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Remarks to SAMHSA Town Hall on Helping Children Who Experience Trauma

Alex M. Azar II
SAMHSA Town Hall on Helping Children Who Experience Trauma
May 10, 2018
Washington, D.C.

As we have seen throughout tonight’s program, trauma of various kinds can take an incredible toll on our children. And trauma is not just a significant risk factor for mental health and substance use disorders, but for physical health challenges as well.

As Prepared for Delivery

Thank you, Dr. [Elinore] McCance-Katz, for that introduction, and thank you everyone for joining us here this evening.

I am delighted to be here to celebrate National Children’s Mental Health Awareness Day. It’s an opportunity to mark important work being done to serve America’s children and youth, and in particular, those who have experienced trauma and have mental health needs.

In my first few months back at HHS, I have been constantly reminded of just how important behavioral health is to our mission of improving the health and well-being of every American.

All of you—our medical, mental health and social service professionals; providers; researchers; advocates; and most importantly, our family and youth leaders—are working together to improve the mental health of America’s children, families and communities.

I am so pleased to have had the opportunity to work on these issues with Dr. McCance-Katz, America’s first assistant secretary for mental health and substance use. Dr. McCance-Katz is also the first psychiatrist to run SAMHSA, and we are so proud of the work she has done to bring a scientific, evidence-based approach to issues like the opioid crisis and serious mental illness.

Both of those challenges can often be fed by trauma. As we have seen throughout tonight’s program, trauma of various kinds can take an incredible toll on our children. And trauma is not just a significant risk factor for mental health and substance use disorders, but for physical health challenges as well.

The good news is that, as you have heard and seen tonight, there are effective ways to help children and youth heal and recover from trauma, and we are working to help these children receive the care they need. Communities across our nation are implementing trauma-informed approaches to better respond to the needs of children and their families.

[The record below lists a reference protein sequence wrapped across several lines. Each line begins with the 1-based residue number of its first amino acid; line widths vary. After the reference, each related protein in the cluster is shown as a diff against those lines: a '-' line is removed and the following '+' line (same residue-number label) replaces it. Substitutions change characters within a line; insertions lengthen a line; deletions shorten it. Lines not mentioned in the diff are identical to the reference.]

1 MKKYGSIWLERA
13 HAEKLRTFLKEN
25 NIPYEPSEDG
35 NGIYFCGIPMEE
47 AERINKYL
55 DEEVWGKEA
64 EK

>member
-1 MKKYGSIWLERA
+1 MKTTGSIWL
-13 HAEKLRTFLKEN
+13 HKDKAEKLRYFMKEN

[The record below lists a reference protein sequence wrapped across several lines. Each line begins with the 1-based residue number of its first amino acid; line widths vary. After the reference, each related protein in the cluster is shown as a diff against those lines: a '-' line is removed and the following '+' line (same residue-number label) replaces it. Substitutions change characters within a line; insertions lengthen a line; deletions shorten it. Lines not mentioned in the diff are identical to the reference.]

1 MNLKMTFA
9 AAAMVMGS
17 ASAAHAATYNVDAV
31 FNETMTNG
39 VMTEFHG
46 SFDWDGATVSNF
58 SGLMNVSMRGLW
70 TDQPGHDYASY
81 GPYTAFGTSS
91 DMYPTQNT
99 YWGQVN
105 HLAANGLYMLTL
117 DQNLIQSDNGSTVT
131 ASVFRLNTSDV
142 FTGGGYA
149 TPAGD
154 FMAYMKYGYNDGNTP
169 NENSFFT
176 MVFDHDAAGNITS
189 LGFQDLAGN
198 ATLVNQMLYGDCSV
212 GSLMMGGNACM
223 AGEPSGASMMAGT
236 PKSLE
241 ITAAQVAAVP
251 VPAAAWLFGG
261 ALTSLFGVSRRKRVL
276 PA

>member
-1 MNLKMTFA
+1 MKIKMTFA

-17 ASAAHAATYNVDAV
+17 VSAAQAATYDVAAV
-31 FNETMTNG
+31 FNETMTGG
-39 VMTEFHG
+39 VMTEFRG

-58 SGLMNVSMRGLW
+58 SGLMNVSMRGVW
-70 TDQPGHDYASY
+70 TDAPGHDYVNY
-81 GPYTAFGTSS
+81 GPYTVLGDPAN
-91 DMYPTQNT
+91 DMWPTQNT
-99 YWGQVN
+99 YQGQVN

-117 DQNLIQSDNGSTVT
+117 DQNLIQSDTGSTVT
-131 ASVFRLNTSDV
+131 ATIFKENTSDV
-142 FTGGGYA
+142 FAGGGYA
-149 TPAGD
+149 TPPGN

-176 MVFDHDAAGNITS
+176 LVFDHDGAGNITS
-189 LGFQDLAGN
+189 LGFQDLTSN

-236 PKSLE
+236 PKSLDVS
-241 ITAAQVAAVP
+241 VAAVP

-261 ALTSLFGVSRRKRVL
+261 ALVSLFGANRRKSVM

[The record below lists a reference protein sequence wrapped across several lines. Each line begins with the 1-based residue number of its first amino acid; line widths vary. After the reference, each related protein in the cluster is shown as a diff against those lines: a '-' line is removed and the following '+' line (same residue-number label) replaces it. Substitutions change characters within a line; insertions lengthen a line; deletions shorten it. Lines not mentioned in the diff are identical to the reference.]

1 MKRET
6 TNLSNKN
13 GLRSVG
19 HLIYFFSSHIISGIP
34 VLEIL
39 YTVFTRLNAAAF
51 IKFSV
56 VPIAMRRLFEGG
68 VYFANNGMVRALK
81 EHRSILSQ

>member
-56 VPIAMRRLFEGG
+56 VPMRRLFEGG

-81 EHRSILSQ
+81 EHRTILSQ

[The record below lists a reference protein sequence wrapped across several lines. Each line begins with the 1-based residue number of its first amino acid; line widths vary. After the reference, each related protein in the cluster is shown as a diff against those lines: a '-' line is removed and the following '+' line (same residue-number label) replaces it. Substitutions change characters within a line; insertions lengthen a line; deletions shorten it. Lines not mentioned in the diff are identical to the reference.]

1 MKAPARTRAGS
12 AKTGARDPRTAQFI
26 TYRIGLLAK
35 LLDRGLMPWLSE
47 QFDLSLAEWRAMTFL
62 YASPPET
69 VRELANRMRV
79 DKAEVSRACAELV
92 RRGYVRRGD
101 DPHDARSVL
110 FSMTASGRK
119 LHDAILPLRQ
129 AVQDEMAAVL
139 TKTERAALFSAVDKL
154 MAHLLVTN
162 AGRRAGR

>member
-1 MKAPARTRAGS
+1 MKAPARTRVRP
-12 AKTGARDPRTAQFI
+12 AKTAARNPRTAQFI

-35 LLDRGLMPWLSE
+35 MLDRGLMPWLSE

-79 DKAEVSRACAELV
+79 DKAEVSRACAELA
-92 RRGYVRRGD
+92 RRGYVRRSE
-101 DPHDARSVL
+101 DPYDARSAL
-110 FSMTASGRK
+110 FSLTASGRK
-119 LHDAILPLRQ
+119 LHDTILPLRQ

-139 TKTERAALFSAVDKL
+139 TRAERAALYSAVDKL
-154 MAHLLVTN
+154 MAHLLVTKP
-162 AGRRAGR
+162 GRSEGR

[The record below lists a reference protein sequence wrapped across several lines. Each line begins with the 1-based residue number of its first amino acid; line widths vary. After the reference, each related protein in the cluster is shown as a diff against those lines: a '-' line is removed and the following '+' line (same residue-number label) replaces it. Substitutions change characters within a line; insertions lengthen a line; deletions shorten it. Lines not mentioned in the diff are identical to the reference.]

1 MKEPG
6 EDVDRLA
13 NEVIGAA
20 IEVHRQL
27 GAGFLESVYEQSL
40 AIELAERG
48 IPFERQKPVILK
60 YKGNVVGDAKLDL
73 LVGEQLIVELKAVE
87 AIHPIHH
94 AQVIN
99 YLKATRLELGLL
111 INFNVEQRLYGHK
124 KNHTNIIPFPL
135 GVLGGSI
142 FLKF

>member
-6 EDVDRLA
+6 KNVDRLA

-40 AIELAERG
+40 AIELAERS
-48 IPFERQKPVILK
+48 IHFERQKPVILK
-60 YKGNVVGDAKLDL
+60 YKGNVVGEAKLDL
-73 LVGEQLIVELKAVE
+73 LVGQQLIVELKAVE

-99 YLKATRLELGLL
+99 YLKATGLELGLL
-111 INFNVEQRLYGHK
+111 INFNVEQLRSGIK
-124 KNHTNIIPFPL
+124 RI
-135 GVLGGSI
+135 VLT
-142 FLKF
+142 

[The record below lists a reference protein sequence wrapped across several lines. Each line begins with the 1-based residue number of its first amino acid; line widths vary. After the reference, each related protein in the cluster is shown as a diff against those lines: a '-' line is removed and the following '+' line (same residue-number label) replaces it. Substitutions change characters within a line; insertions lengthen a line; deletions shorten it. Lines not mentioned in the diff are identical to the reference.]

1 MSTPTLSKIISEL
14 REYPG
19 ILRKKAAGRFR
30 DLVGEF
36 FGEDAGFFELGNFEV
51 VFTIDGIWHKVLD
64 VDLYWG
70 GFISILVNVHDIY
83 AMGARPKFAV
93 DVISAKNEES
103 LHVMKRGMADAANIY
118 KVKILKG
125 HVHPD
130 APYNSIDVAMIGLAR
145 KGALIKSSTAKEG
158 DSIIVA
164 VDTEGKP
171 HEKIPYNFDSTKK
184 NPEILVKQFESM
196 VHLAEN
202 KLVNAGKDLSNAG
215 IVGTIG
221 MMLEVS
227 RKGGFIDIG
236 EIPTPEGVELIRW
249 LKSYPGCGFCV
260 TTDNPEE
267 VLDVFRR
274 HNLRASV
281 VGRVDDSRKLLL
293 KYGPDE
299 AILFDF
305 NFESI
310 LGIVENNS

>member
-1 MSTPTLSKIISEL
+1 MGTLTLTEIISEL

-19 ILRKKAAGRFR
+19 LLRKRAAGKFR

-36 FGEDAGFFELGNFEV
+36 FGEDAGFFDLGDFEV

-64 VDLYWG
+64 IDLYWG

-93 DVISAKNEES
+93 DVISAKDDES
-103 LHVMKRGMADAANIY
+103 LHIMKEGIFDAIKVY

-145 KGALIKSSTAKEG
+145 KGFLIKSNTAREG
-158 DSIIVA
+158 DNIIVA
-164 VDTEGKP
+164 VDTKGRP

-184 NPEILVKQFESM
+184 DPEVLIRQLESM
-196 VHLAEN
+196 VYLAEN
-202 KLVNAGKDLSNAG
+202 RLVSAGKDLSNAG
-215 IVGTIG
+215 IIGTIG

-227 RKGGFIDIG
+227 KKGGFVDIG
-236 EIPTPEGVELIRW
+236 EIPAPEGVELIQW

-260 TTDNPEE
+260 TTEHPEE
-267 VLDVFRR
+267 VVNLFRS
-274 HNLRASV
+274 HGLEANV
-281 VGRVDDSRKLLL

Everyone can chip in to this effort: mental health and primary health providers, teachers, coaches, mentors, neighbors, faith leaders . . . everybody.

We are grateful to have some wonderful role models here tonight, who exhibit the kind of leadership we need. The spouses of governors and members of tribal communities and nations who have joined us are champions in making child-serving systems more trauma-informed. 

In just a few moments, we will recognize 18 first spouses from states across the nation, six of whom are with us tonight, as well as the executive director of the National Congress of American Indians, representing tribal nations across the country, for their innovative work.

As I mentioned, focusing on mental health has always been a priority for HHS, but for a few particular reasons, I believe we have to make it more of a priority than ever.

For one, the opioid epidemic is the deadliest drug crisis we have seen in American history. President Trump’s bold decision to declare the crisis a nationwide public health emergency brought a new level of focus to our work across the federal government.

At HHS, we are addressing not just the need for prevention services and addiction treatment, but also the impact that the crisis has had on human services programs and providers. Some states have seen the numbers of children in their foster system due to parental substance abuse double or triple in recent years—this is a true emergency, and I have impressed that upon leaders across all of HHS’s divisions.

Serious emotional disturbance and serious mental illness also remain huge challenges for our country. Far too many Americans struggling with these challenges do not receive the treatment they need, with tragic consequences. In fact, of the 10 million Americans with a serious mental illness, 1 in 10 of them will spend time in prison each year.

On top of that, one of my other priorities as Secretary, to transform our healthcare system into one that pays for value, also requires advancing mental health. Integrating physical and behavioral health, we all know, can pay real dividends in improved overall well-being.

Thankfully, we have seen progress in our mental health policies in recent years. The 21st Century Cures Act, which created the position Dr. McCance-Katz now holds, expanded the tools we have for confronting both serious mental illness and the opioid crisis.

Better mental health care will be such a boon for America’s children, who truly are a top priority for this administration.

On Monday, I was privileged to attend the unveiling of the First Lady’s “Be Best” initiative, which will focus on the opioid crisis, social media use, and overall well-being of America’s children.

Mrs. Trump has a great love for children, and we look forward to working with her and state first ladies and so many other leaders across this country to formulate policies that put our children first.

As President Trump said earlier this year, “Every child deserves to grow up in a safe community surrounded by a loving family, and to have a future filled with opportunity and with hope.” 

I think we can all agree on that vision and I look forward to working together with all of you to make it a reality. Thank you again so much for joining us tonight.

Content created by Speechwriting and Editorial Division 
Content last reviewed on May 10, 2018